New X Force 7 Cover Marvel Comics Kick Ass 2 Director Jeff Wadlow Talks Sequel Challenges, Hit Girl Growing Up & More

After making this movie, a really big movie, what have you learned that you bring even to the script writing, I know you’re not necessarily yet directing X-Force but has it taught you how to conceive and do these kind of bigger [projects]?

Jeff Wadlow: I think this film has reinforced for me the importance of making sure you have characters that the audience connects to and that you take those characters on a journey. I think you can’t really make movies anymore where you just have like an action hero that just goes through the paces and stuff blows up, cause we’ve kind of seen it all.

And the crazier the visuals get, the less we connect, because we know it’s fake, it’s all CG. It’s not as exciting as it used to be just to see something new. So I think you have to have an emotional, personal investment in the characters who are going through an ordeal and that’s definitely what I tried to do with Dave, Mindy and Chris – even Chris, he’s our villain and I had to make sure the audience is invested in his story and cared about what happened next and that’s obviously my goal in ‘X-Force.’

For more of our conversation with Wadlow and other Kick-Ass 2 coverage, check out the following articles:


Kick-Ass 2 is now in theaters.

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  1. A lot of Hollywood writers and directors could use some pointers on how character is important to a story rather than explosions and CG scenes.

  2. I liked KA2. I think the strongest parts of the movie were when Wadlow deviated from the comic book source material, which is also how I feel about all the superhero genre flicks. The Avengers didn’t cleve to any particular comic book story, and Nolan didn’t exactly adhere to the Batman source material either.

    I feel that comic books are good for introducing ideas that can make good movies…… But the writing is typically weak in the CB world…… Especially dialog.

    The worst part about KA2 was the villain. The Mother-effer. He was too cartoony and over the top. Every time he was on screen I was wincing.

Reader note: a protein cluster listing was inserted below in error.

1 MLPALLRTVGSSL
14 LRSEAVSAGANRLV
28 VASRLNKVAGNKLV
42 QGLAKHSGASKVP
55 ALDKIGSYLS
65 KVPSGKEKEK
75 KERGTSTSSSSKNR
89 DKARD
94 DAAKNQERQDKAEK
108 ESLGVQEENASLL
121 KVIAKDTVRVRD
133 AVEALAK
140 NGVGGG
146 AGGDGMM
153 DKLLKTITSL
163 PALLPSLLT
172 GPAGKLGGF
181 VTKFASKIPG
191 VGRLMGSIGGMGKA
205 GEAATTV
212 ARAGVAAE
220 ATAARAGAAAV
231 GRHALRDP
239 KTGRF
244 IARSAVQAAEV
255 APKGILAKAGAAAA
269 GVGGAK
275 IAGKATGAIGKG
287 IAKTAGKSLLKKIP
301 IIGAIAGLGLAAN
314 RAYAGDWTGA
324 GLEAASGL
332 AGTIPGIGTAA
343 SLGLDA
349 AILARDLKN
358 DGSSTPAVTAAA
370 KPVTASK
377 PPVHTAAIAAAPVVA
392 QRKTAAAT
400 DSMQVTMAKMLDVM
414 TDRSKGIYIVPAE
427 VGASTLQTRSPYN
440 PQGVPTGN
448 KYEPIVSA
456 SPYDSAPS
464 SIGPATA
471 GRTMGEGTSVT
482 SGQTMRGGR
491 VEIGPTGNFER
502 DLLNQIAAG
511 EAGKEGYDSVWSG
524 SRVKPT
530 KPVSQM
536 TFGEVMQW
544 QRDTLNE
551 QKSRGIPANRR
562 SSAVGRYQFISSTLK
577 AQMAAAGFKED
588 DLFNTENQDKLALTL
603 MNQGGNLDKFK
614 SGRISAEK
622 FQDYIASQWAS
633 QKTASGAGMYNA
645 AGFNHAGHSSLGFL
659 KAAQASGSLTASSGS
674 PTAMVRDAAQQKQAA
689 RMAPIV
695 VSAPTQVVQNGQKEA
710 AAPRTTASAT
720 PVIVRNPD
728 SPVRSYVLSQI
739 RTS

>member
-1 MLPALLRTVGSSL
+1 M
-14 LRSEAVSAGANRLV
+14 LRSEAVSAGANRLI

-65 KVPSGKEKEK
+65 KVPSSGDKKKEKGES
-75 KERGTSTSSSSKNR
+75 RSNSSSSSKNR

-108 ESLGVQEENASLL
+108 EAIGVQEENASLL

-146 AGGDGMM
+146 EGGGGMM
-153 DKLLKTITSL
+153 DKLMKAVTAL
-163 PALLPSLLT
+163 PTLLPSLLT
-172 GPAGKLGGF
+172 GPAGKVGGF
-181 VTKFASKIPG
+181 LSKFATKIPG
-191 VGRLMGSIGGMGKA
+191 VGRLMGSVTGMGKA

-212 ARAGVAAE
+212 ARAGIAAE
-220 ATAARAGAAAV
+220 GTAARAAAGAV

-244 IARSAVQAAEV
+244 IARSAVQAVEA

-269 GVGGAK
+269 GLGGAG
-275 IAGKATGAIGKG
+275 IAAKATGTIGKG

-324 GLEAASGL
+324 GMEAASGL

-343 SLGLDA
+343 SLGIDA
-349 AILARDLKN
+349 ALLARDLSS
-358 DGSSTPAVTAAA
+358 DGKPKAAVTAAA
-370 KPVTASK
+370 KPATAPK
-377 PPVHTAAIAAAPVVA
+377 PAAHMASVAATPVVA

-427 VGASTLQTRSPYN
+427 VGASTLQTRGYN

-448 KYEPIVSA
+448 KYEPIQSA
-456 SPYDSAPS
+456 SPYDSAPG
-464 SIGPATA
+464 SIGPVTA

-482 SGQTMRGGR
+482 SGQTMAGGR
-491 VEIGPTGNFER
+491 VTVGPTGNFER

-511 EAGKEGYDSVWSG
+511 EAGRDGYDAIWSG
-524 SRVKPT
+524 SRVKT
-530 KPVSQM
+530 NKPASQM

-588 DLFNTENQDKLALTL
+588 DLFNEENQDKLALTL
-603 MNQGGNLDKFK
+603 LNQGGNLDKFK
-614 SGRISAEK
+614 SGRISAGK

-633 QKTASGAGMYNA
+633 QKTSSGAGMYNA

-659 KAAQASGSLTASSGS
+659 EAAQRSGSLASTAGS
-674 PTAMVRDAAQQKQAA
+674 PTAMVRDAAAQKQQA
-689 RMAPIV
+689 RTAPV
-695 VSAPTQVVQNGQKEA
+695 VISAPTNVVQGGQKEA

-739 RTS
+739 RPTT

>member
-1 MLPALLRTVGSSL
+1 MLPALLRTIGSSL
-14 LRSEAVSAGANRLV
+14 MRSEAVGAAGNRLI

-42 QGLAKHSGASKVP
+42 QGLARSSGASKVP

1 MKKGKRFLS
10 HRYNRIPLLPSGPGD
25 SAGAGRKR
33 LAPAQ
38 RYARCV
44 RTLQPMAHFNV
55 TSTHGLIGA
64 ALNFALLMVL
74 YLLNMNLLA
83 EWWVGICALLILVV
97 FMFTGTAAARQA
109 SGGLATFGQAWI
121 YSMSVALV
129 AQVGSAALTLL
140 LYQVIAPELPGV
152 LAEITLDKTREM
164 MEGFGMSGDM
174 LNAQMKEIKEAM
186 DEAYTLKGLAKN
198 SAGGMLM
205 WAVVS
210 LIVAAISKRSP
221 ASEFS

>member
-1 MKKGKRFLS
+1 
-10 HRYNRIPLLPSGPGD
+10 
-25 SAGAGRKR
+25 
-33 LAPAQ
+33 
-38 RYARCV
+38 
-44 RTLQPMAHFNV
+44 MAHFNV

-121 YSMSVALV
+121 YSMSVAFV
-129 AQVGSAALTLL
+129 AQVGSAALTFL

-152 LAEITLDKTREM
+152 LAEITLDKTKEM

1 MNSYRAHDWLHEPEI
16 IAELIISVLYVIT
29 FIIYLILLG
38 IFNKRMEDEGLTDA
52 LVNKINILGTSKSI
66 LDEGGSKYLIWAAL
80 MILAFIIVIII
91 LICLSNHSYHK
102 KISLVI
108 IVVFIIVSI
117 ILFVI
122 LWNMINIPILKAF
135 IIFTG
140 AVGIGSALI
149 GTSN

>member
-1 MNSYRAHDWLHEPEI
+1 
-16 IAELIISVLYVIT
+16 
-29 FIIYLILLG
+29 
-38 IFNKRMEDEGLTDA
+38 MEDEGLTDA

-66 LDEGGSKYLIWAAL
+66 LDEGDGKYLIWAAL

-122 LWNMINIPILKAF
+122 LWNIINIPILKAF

Both Aaron Taylor-Johnson and Chloë Grace Moretz were excellent. Especially Chloë. If they make a sequel it should be about Hit-Girl.

    • This is why I shake my head at people who hated IM3 because it went off-route with the story and some of the character development.

      Fact is, a lot more people liked it than hated it and if the movie gets those people interested in The Mandarin and more of Iron Man’s world and they start buying comic books to satisfy that curiosity then it’s a win all round for those of us who have read them our whole lives.

      I honestly thought TDKR version of Bane was the best version of the character so far because he seemed a lot more frightening and dangerous in that movie compared to the comic books.

      Thor in the movies is a lot more entertaining than the comic book version, which usually leaves me bored.

      Likewise, I loved Venom in the comic books and decided to watch Spiderman 3 purely because he was in the movie after being disappointed with the first two movies, even if I hated SM3 because of what they did to Venom amongst many, many other complaints I had with it.

      It’s why I don’t want panel-by-panel remakes in the movie world because – using IM3 again as an example – it’s great to have the excellent movie version of Extremis and then it leads to someone finding the Extremis comic book and having a completely different yet still enjoyable take on what they saw on screen without them knowing what happens next, so every page has something new to the reader.

      • I agree with you. Especially about IM3…. I thought it was a great movie. And Marvel could easily retcon the Mandarin. The IM3 version by Ben Kingsley could have hood-winked Tony Stark at gun point into thinking he was just a clueless actor, but was in reality the mastermind all along. I was waiting for a little smirk by Kingsley while he was being led away in cuffs at the end to telegraph his intent. One quick mid credits scene in some future Marvel movie could flip Kingsley’s Mandarin back into a super villain.

  3. Hit-Girl was the best part of the movie i cannot wait for kick ass 3 whenever that comes out